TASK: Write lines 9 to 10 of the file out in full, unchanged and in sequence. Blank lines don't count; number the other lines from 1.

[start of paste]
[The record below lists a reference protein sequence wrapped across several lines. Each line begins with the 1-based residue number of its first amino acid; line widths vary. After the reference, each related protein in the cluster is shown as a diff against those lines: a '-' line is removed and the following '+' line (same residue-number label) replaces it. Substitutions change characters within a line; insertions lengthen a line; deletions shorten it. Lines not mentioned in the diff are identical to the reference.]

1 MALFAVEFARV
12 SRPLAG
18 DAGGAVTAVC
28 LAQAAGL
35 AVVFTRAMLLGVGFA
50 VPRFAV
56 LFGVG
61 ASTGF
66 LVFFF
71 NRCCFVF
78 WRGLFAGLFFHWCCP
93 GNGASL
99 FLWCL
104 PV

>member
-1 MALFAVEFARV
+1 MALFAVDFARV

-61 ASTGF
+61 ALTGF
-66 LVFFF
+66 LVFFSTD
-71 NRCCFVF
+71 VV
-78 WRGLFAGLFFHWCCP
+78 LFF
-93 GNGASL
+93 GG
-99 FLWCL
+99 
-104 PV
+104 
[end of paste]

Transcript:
61 ASTGF
66 LVFFF